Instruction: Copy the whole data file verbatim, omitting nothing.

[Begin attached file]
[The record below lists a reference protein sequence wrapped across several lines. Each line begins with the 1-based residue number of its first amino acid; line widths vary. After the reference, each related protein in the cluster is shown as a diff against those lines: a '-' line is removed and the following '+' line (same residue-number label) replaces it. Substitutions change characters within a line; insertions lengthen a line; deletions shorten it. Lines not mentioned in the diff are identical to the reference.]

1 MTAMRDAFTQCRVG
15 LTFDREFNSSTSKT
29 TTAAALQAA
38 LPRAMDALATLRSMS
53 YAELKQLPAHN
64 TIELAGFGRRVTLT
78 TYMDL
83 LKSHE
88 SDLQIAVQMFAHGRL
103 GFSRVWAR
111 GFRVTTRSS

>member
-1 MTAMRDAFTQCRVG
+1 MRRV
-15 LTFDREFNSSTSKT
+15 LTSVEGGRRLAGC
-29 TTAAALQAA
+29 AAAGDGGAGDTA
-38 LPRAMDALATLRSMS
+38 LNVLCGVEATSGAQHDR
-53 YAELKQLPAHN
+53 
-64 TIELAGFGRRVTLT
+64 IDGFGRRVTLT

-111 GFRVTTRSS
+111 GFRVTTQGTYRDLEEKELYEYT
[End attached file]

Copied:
[The record below lists a reference protein sequence wrapped across several lines. Each line begins with the 1-based residue number of its first amino acid; line widths vary. After the reference, each related protein in the cluster is shown as a diff against those lines: a '-' line is removed and the following '+' line (same residue-number label) replaces it. Substitutions change characters within a line; insertions lengthen a line; deletions shorten it. Lines not mentioned in the diff are identical to the reference.]

1 MTAMRDAFTQCRVG
15 LTFDREFNSSTSKT
29 TTAAALQAA
38 LPRAMDALATLRSMS
53 YAELKQLPAHN
64 TIELAGFGRRVTLT
78 TYMDL
83 LKSHE
88 SDLQIAVQMFAHGRL
103 GFSRVWAR
111 GFRVTTRSS

>member
-1 MTAMRDAFTQCRVG
+1 MRRV
-15 LTFDREFNSSTSKT
+15 LTSVEGGRRLAGC
-29 TTAAALQAA
+29 AAAGDGGAGDTA
-38 LPRAMDALATLRSMS
+38 LNVLCGVEATSGAQHDR
-53 YAELKQLPAHN
+53 
-64 TIELAGFGRRVTLT
+64 IDGFGRRVTLT

-111 GFRVTTRSS
+111 GFRVTTQGTYRDLEEKELYEYT